Louis Jacquinot

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Louis Jacquinot during his term as High Commissioner of the Navy
Louis Jacquinot (left) and President of Upper Volta Maurice Yaméogo, 1960

Louis Jacquinot (16 September 1898 – 14 June 1993) was a French lawyer and politician, and chief of Prime Minister Raymond Poincaré's office.


Jacquinot was born in Gondrecourt-le-Château (Meuse) in 1898. Entering parliament in 1932, he later served for a short time as under-secretary of state for home affairs in Paul Reynaud's cabinet (1940). He served in the army World War II and followed General de Gaulle to London. He served as High Commissioner for the Navy in the provisional governments at Algiers and Paris, Minister of State for Muslim Affairs (1945), Minister of Marine (Navy) (1947), Minister of Veterans and War Victims (1949), Minister of Overseas France (1951–52 and 1953–54).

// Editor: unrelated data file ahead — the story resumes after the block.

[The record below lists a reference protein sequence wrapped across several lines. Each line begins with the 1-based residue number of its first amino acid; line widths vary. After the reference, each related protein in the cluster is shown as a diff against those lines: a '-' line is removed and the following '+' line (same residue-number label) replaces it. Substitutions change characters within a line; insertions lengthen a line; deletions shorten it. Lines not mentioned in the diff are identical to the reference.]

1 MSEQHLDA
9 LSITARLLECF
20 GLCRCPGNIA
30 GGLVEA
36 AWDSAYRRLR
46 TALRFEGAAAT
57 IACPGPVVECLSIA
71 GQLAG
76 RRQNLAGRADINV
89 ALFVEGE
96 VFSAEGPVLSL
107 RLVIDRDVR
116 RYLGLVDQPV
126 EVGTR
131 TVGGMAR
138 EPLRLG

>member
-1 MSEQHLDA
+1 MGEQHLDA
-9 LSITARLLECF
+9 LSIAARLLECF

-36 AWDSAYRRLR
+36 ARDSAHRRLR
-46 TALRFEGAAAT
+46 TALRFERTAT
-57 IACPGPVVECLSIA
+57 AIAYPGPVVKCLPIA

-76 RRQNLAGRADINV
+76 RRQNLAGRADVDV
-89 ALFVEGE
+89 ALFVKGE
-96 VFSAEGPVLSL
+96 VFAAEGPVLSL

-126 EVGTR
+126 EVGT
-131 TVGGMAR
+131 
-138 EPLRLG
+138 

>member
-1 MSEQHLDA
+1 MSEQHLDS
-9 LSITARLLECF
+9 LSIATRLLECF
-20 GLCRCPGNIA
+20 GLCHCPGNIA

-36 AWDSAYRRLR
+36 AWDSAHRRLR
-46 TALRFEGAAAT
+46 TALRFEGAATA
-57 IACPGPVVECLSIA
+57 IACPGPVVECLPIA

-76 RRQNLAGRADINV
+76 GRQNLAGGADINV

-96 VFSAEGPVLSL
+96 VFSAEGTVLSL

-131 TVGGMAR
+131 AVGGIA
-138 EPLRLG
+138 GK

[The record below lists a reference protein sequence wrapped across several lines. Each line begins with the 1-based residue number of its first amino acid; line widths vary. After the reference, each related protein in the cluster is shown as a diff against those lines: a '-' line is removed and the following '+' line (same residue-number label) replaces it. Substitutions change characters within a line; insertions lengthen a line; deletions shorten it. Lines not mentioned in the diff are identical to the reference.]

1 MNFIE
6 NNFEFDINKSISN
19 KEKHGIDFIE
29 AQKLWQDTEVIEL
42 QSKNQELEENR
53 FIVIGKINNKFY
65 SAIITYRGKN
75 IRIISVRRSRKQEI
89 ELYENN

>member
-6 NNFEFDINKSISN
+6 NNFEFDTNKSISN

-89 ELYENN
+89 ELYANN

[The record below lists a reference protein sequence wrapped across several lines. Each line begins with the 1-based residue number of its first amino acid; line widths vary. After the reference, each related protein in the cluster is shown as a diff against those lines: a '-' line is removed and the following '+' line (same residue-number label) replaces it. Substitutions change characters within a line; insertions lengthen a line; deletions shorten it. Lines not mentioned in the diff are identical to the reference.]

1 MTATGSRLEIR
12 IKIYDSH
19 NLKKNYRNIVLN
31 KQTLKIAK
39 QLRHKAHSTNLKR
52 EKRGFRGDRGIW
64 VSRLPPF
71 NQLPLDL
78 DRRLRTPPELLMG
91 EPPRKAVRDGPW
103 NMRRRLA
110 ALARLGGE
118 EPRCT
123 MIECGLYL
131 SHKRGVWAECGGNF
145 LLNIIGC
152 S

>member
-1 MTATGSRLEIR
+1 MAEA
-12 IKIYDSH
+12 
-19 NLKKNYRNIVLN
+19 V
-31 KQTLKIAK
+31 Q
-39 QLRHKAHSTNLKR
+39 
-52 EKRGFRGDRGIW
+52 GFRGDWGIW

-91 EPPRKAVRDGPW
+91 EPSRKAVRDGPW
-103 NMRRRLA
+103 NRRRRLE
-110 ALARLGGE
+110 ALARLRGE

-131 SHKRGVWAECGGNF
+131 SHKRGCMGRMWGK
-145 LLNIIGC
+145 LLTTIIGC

After de Gaulle's return to power in 1958, he was appointed Minister of State in charge of scientific research and afterwards for the Sahara. As Minister of State, he was part of a "study group" formed by de Gaulle with the purpose of devising a constitution for the Fifth Republic. Later he again held the position of Minister for Overseas France (1961–66). He also chaired the General Council of the Meuse department in the Lorraine Province. A moderate right-wing politician during the Third and Fourth Republics, during the de Gaulle era, he voted with Giscard d'Estaing's independent republicans and later as a member of the Gaullist Union of Democrats for the Fifth Republic. He left parliament in 1973. Jacquinot married the wife of former Finance Minister Maurice Petsche in order to be elected president that year, but he was homosexual.[1]

He died in Paris in 1993.


  1. ^ Truteau, Pierre (1997). Un quart de siècle au service de l'Afrique tropicale, 1947-1971: Récit (in French). Editions L'Harmattan. pp. 122–123. ISBN 978-2738451439.